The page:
It wasn’t Sam Gloyd’s first bike ride across the United States, but it was the first time he’d done it in 54 years.
The 74-year-old cycling enthusiast from Natick, Massachusetts, has been working for a nonprofit organization called Family Promise, which helps families struggling with homelessness or who are at risk of becoming homeless.
He is now pedaling from coast to coast across America with the purpose of helping to alleviate that problem while raising awareness about homelessness.
The last time Gloyd rode his bike across the United States was in 1966.
“I was 20 years old at the time,” he told WCVB.
Recently, the ongoing pandemic shutdown has created a major challenge for the charitable organization, as unemployment and homelessness have surged, and finding shelter for families has also become much more costly.
Gloyd had worked as a van driver for Family Promise, and his main task was driving the kids they serve to school. After schools were closed due to virus-containment measures, however, his services were less in demand.
As for his bike trip, initially, he had simply planned to ride to Indiana to visit relatives. However, supporting the cause of helping homeless families had inspired him to ambitiously chart a new course. And so, the cycling senior set out on his own from Natick cross country in the second week of June, and he’s been making good time since then.
“It’s been roughly 50 to 70 miles a day,” he told the news outlet.
Gloyd sleeps in a collapsible tent along the journey.
Staff members of the nonprofit were a bit worried when Gloyd first announced his intention to ride across America, and they offered him shelter along the way—the organization has 200 affiliates across the country. And, the cyclist has also been chronicling the non-profit’s work during his visits.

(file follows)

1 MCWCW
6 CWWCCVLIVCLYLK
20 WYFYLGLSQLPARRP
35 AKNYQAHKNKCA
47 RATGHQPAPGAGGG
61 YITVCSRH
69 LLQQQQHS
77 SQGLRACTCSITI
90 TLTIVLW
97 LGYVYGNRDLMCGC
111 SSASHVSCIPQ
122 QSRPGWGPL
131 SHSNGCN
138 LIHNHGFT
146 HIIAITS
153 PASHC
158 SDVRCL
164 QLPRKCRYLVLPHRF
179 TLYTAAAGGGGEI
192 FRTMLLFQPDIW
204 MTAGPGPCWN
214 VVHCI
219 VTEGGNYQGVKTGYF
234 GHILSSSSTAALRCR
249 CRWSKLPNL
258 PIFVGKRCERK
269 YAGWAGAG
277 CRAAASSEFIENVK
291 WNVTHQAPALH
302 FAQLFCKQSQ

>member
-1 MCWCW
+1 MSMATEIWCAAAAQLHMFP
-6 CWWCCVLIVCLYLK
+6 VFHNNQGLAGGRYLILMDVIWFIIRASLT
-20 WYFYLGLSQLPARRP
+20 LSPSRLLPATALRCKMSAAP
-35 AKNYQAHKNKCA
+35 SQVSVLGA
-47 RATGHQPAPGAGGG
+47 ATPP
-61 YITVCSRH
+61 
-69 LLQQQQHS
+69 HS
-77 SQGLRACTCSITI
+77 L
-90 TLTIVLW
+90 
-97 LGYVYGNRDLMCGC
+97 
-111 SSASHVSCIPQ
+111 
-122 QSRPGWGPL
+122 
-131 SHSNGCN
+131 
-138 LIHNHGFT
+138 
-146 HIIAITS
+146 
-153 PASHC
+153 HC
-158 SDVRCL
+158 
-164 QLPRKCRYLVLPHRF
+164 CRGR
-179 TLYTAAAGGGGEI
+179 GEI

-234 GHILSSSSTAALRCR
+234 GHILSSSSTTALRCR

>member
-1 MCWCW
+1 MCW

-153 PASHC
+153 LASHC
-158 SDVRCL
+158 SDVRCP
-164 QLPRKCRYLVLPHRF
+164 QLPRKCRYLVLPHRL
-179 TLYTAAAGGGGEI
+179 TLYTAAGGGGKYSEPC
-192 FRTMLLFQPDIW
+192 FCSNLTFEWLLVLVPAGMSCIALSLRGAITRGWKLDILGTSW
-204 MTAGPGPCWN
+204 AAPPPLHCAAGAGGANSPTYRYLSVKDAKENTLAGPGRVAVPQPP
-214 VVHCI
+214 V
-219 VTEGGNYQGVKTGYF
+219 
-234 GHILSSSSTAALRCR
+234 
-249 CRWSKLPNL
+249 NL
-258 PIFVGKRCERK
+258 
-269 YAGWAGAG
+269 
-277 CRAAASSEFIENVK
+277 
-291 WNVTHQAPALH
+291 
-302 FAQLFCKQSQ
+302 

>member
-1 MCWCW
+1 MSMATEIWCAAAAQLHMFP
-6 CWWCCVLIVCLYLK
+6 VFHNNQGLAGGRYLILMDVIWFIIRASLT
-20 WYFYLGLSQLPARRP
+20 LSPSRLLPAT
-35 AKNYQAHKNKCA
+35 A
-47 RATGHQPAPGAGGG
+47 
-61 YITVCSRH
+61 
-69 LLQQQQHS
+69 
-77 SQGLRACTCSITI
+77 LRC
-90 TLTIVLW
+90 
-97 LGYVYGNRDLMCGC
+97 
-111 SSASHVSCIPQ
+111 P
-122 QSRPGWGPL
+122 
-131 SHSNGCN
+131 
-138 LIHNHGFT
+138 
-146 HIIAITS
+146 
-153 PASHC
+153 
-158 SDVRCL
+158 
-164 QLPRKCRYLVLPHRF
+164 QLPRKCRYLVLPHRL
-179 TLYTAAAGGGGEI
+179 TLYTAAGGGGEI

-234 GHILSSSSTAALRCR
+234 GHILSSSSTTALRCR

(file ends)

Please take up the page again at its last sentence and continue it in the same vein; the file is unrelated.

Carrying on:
“The fact that he’s on his bike, going across the country, it’s inspiring,” said Susan Crossley, executive director of Family Promise Metrowest in Natick.
“He’s such a good guy,” said Carole Brodrick, the organization’s director of development. “He’s willing to do anything and everything for us.
“He sends back pictures and posts. We’re trying to update our Facebook page as quickly as we get photos from him.”
Brodrick noted that the ongoing lockdown has had a significant financial impact on families struggling with shelter. “About 30 percent of the families lost their jobs completely or reduced their income,” she explained.
The organization normally makes arrangements for families to stay at local churches, but they have had to turn to hotels in order to house families in need, drastically running up costs.
“We went from something that was pro bono to being over $8,000 a month,” Crossley shared.
Now, Family Promise has set up a funding campaign highlighting Gloyd’s cross-country trip, called Cycling with Sam, where supporters can contribute to helping families who are facing homelessness in Massachusetts.